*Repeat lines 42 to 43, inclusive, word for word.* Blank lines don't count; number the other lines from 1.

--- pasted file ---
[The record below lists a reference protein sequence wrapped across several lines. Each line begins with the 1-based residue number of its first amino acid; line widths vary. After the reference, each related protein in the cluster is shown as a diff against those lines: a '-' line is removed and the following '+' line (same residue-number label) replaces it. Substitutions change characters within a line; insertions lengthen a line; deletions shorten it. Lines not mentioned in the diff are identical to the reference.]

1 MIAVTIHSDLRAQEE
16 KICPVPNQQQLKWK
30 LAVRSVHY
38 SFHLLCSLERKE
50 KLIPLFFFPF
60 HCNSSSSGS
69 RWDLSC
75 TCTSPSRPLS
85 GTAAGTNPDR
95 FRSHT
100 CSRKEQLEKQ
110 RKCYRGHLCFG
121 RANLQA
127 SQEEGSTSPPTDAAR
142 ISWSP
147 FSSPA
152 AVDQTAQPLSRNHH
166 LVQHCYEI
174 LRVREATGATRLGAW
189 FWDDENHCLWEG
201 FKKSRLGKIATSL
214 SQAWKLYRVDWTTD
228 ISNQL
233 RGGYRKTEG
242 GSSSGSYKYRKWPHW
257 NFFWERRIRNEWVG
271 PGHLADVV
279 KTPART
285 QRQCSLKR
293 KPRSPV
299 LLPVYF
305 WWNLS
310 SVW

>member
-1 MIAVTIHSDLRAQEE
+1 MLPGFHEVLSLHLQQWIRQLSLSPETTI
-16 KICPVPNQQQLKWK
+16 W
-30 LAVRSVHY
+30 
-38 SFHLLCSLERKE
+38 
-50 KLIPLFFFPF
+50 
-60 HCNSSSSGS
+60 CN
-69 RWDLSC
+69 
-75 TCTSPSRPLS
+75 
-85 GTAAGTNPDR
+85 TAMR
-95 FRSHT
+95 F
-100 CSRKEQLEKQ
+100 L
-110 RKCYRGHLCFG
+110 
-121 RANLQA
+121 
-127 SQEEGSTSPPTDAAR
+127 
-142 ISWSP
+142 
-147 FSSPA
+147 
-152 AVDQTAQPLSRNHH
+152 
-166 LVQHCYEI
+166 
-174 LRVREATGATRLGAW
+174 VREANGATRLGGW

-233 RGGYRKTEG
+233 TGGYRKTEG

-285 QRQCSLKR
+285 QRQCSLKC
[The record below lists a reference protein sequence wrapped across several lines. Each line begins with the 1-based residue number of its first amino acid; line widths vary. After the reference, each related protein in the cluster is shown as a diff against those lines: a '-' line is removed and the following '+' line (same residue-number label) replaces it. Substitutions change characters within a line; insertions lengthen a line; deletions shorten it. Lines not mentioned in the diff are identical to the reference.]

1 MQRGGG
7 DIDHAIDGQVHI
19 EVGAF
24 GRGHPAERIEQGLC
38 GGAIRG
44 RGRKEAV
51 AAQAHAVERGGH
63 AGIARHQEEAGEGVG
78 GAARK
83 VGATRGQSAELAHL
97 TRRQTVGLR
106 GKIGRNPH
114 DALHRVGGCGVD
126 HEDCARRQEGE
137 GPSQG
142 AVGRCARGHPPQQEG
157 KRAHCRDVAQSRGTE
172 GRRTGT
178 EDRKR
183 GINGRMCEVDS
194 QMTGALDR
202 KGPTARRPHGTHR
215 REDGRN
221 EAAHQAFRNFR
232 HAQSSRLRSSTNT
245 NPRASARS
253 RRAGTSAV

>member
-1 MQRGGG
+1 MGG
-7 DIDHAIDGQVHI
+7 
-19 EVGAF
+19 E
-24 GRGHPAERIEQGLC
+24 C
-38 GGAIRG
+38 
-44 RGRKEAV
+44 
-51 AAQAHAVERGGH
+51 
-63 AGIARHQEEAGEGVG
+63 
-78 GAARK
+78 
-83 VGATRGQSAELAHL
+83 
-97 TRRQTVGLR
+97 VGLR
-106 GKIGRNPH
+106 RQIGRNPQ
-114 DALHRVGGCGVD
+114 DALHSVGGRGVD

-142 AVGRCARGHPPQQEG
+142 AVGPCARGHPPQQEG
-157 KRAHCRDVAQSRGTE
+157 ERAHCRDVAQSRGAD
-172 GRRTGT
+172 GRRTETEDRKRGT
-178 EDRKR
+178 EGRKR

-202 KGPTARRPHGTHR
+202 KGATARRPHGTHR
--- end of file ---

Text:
-38 SFHLLCSLERKE
+38 